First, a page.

Can this exhilarating sport roar back to greatness?
Speedway was a prime-time sport in the 1970s and 1980s. Its most successful riders were household names, and events would be held in venues as large as Wembley Stadium, attracting tens of thousands of spectators. In a time of only three terrestrial TV channels in the UK, you were guaranteed to find Speedway racing on one of them on a Saturday afternoon.
At one point, London alone was home to 11 separate clubs. Today it has none.
So what put this once-dominant sport on the slide? It’s especially puzzling given that one of its leading lights (and three-time World Champion), Tai Woffinden, is British. He’s hugely famous within speedway circles, but lacks the public recognition of his F1 equivalent Lewis Hamilton. Tai now chooses to race in Poland, where the sport is as popular and well-loved as it was in its UK glory days.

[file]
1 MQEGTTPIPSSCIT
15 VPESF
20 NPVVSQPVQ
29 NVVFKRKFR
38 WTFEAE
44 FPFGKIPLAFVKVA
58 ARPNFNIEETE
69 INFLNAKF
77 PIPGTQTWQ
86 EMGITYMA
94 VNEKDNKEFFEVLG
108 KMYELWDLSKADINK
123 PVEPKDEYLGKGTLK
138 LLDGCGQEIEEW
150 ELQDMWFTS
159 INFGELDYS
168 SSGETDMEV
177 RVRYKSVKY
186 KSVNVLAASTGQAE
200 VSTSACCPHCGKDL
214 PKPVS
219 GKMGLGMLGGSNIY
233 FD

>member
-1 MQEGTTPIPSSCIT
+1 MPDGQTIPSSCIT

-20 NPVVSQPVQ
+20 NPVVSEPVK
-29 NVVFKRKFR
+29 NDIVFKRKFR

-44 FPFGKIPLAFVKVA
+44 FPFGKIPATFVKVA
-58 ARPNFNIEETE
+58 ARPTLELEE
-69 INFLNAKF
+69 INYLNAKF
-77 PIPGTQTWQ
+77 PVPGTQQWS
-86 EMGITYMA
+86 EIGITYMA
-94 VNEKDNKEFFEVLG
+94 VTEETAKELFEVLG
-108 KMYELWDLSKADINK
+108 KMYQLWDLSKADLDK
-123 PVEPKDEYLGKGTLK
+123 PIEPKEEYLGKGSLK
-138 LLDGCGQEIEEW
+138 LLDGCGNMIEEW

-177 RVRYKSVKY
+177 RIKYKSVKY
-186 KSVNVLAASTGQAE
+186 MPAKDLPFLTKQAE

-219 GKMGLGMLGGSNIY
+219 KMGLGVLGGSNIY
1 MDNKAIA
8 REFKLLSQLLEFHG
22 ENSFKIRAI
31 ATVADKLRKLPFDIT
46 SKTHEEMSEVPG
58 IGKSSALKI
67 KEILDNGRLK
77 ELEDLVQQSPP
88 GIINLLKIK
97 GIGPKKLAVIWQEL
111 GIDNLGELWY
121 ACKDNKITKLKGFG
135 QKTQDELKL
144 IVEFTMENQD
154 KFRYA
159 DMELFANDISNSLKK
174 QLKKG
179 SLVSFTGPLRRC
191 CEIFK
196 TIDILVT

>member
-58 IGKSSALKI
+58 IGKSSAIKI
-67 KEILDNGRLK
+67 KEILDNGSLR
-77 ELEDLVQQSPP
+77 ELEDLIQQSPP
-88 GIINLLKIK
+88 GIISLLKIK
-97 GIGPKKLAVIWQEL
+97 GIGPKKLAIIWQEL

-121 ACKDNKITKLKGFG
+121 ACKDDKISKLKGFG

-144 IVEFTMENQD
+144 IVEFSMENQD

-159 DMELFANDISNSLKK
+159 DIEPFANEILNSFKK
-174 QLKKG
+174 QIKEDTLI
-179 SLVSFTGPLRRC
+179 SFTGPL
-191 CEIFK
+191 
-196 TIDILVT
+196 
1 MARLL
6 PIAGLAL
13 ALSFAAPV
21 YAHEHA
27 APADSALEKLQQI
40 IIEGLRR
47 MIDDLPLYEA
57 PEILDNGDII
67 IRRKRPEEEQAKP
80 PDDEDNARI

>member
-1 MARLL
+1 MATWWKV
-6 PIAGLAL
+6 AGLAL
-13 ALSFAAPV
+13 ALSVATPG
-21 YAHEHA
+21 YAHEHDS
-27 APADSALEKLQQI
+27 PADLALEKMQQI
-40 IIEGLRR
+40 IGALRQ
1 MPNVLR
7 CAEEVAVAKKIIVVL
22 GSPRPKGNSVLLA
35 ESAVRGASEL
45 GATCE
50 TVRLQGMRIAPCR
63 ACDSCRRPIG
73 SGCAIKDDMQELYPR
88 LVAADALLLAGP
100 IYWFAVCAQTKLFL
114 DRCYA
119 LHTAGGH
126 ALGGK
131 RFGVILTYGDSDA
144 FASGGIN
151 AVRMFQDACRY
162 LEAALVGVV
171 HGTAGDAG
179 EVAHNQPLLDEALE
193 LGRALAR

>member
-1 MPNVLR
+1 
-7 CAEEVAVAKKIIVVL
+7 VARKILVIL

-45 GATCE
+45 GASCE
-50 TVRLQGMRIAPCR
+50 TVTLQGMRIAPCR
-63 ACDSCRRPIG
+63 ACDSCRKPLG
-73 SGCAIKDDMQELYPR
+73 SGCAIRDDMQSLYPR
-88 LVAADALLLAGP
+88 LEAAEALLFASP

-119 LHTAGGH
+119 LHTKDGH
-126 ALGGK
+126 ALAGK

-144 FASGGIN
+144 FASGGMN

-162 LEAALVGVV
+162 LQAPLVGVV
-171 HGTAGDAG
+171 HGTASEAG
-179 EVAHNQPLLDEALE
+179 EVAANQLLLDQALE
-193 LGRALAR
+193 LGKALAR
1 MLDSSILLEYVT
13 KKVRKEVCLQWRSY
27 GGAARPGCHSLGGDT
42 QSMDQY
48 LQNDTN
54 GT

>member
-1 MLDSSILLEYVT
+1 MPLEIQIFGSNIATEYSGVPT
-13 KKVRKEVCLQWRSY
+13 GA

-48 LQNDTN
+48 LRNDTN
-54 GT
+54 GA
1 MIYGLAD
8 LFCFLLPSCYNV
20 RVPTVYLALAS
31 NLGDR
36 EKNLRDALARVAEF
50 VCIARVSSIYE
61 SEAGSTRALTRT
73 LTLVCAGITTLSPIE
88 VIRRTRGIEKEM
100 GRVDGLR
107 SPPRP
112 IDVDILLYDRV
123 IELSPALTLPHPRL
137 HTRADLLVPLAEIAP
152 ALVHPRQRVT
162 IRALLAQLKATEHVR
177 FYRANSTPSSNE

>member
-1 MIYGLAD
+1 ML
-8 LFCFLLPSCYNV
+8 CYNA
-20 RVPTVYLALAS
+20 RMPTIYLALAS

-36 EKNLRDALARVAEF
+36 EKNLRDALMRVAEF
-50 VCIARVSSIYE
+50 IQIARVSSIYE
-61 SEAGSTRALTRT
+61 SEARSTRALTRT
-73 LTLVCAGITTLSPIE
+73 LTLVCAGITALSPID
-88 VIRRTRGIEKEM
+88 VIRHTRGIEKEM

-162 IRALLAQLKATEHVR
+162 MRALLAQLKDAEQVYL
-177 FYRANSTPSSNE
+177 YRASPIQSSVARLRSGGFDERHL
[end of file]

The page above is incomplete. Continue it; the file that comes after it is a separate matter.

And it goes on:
Sports journalist and broadcaster, Jennie Gow, is best-known for her F1 coverage, but she believes that speedway is, in many ways, the superior spectator sport. Jennie hears from speedway riders, promoters, academics, writers, commentators, musicians, bosses and fans (and even a vicar for good measure) to ask if this exhilarating sport can roar back to greatness.